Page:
No one can deny Mr Rafiqdoost's head for business. For much of the eight- year war with Iraq, he was Minister of the Revolutionary Guards, the undisputed head of his country's arms procurement office, the armourer of the Islamic Republic, responsible for keeping its soldiers fed and armed. In peacetime, he insists, he applies the same energy to the war's Iranian victims.

"We invest 50 per cent of our profits and spend 50 per cent on war wounded and the poor," he says. "When we need to raise more investment, we can sell property. War victims are paid according to their disablement. You remember the man you just saw leaving my office when you came in? Well, he lost both his hands in the war and that counts as 70 per cent disability. We buy houses for people in his position and provide transportation. We give such people a salary each month."

In the first days of the Iranian revolution, a single foundation - busily taking over the Shah's wealth - cared for both the dead and the wounded but this was later split into two, the Bonyad Shahid (Martyrs' Foundation) to care for the families of those who had been killed, and the Bonyad e-Mostazafan (Foundation of the Oppressed) for the wounded. Mr Rafiqdoost says that in five years his Bonyad has paid for 12,000 war-wounded to receive a university education, 1,400 of whom graduated last year and are now working.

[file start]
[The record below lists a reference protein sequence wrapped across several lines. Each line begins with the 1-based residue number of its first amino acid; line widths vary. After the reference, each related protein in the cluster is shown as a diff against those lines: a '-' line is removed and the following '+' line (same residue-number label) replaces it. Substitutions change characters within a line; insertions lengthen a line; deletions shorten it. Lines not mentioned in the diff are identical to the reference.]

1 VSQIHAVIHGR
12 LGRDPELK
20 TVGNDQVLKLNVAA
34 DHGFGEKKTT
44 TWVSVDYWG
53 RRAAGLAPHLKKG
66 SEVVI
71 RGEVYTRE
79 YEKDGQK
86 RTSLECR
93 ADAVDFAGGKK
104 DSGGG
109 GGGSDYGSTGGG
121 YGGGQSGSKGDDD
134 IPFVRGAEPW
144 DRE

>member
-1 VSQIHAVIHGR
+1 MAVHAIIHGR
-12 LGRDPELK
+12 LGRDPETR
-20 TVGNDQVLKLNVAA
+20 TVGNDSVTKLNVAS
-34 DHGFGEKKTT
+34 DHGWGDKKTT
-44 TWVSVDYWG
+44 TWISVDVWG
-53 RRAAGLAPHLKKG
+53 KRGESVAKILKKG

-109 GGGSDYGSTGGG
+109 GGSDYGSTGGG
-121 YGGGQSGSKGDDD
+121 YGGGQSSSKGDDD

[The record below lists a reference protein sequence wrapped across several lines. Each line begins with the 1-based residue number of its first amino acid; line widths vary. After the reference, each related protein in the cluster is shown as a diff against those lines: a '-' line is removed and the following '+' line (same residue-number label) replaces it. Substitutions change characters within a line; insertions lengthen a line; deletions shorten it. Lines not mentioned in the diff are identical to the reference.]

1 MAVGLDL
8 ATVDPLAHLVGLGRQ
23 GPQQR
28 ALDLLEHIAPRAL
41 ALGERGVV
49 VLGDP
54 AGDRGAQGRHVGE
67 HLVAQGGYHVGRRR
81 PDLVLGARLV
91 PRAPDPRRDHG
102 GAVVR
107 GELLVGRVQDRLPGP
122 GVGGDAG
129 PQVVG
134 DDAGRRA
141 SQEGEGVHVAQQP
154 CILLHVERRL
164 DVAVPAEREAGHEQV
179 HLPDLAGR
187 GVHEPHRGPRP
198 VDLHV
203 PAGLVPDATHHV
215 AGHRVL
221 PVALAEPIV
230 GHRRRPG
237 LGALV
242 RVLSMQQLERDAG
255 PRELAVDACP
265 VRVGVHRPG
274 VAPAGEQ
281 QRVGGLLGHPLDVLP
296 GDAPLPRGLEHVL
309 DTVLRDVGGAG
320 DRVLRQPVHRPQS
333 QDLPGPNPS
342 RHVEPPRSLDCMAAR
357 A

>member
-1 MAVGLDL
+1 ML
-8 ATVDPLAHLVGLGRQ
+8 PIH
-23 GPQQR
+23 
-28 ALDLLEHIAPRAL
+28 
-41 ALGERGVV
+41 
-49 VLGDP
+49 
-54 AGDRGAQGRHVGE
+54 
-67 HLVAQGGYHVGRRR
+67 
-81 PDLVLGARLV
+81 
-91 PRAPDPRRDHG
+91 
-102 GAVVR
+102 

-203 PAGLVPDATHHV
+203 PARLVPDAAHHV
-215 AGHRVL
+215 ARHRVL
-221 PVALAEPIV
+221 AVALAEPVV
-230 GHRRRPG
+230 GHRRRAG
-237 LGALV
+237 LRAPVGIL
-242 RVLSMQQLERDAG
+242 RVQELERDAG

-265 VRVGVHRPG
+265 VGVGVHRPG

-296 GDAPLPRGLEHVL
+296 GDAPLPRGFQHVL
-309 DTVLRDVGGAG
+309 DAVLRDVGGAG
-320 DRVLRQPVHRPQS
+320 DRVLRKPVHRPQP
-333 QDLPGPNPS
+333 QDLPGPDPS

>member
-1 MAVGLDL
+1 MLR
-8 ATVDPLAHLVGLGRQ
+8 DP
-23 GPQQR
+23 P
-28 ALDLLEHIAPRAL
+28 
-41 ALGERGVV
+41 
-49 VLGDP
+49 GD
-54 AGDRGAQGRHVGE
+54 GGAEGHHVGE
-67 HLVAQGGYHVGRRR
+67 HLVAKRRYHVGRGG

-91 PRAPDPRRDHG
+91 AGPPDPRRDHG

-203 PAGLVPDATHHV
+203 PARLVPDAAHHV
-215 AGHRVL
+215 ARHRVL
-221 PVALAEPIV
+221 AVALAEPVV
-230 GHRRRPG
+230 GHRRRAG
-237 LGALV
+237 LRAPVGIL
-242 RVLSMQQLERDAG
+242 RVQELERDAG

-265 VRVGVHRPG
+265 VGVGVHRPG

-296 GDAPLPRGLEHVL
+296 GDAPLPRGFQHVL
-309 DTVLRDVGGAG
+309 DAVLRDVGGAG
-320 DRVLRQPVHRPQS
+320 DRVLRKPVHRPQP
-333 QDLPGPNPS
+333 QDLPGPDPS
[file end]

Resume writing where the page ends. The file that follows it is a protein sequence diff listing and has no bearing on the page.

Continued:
But he is vague about the number of companies the Bonyad controls, and says he does not remember the names of the "three or four" companies the foundation runs in the United States, along with American partners - institutions which may find themselves in trouble if President Bill Clinton sticks to his promise of a trade embargo. "But no European or other countries are co-operating with the Americans in this - not even your government, which usually follows American policy."

Mr Rafiqdoost briskly dismisses claims that innocent Iranians have had their property confiscated by the Bonyad merely because their relatives or friends were accused of involvement with the Shah's regime. "Confiscated property had been illegally obtained under the Shah," he says. "But we don't take any property from anyone, the courts make those decisions."